Wednesday, 26 April 2017

REVIEW: Funny Girl at the New Victoria Theatre in Woking

Natasha J. Barnes shines as the funniest of the lot in this new touring production of Funny Girl, direct from London’s Savoy Theatre. 

Having been fortunate enough to see the original staging of this production at the Menier Chocolate Factory with Sheridan Smith, I was curious to see how it had been adapted for a much larger stage and I am happy to say, it flourished! The ensemble numbers were given the space they truly needed for them to marry appropriately with the seismic score, and Fanny Bryce was given the grand, Broadway stage that her voice had always craved and made her triumph all the more satisfying in her final, defying moment. 

Chris Walker’s rich and brassy orchestrations bring a fitting fanfare to proceedings and render the climactic musical moments even more tantalising, and Lynne Page’s choreography is a visual delight. As is Michael Pavelka’s reflective set design, with long mirrors that run down each side of the stage in place of the wings – utilised very poignantly during the final sequence where Fanny’s memories swirled round her in a ghostly line up. 

Darius Campbell was as suave and charming as ever and Joshua Lay received a deserving cheer for his impressive tap routine. Along with Rachel Izen’s Mrs Brice, ‘Who taught her everything she knows?’ stands out as a particular highlight – and a nice break from action elsewhere. Completing the trio of gossiping poker players are Myra Sands as Mrs Strakosh and Zoe Ann Brown with a particularly and surprisingly energetic Mrs Meeker.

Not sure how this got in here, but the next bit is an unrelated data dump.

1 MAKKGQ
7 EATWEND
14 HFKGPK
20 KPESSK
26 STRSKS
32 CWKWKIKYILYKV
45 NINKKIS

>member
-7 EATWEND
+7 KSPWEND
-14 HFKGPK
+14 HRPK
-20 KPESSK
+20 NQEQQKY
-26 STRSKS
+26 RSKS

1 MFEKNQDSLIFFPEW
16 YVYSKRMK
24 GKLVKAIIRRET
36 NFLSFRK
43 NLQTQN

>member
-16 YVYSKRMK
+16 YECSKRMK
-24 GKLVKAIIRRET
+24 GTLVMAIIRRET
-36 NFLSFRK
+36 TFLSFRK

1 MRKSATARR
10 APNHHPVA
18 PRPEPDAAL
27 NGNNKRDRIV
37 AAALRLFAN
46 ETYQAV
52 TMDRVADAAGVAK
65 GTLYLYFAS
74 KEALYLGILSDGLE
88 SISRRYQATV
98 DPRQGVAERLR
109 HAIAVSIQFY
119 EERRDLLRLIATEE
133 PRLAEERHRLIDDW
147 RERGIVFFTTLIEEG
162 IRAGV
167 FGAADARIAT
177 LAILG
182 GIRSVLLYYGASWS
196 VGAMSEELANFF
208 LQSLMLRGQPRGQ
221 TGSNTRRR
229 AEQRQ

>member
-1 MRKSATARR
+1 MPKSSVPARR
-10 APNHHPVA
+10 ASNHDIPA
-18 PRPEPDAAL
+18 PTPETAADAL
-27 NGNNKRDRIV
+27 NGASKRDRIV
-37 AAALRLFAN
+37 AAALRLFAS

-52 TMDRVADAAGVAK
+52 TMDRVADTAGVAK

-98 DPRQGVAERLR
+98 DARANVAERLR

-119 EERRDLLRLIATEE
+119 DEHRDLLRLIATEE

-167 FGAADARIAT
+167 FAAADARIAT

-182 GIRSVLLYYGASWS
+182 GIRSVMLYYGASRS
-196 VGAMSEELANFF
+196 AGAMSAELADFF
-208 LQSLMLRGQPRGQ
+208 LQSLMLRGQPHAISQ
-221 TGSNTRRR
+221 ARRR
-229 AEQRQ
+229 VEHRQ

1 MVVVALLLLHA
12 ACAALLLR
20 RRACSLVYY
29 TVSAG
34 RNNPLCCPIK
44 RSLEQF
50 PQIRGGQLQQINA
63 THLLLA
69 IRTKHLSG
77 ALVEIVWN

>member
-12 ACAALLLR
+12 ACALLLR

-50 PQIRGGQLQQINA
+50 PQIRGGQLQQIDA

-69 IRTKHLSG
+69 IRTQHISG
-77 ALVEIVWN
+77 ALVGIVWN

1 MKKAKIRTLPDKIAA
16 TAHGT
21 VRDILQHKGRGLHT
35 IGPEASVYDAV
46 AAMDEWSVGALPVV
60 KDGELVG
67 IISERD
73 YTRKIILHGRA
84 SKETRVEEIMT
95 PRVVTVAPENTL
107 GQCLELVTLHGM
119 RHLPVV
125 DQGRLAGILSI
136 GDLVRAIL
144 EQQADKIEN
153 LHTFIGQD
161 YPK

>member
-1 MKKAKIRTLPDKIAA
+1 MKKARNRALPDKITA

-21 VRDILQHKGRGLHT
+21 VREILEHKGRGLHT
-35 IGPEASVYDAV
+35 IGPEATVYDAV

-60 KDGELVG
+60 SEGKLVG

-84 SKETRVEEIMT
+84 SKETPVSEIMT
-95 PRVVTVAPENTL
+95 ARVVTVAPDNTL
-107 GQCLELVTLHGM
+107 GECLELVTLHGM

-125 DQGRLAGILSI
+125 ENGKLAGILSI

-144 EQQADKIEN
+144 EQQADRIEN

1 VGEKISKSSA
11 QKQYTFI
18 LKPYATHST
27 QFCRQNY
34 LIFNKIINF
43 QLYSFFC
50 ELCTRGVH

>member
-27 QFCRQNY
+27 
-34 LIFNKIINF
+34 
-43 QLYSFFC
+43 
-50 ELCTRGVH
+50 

Of course, praise must fall to the leading lady herself. It is no wonder Natasha J
Barnes took the West End by storm when she stepped in for Sheridan Smith at the Savoy. She is genuinely a very, very funny girl and her music hall numbers are delightfully executed with impeccable comedic timing. Ultimately, her youthful naivety transforms completely. She gives an utterly empowering performance in her final sequence – from shunted single mother to Broadway powerhouse who wins the hearts of the critics. It dawned on me, that Ms Barnes and Miss Brice share a very similar story – they are by far, both, ‘the greatest stars.’ 

Review by Alex Coppola 

Rating: ★★★★
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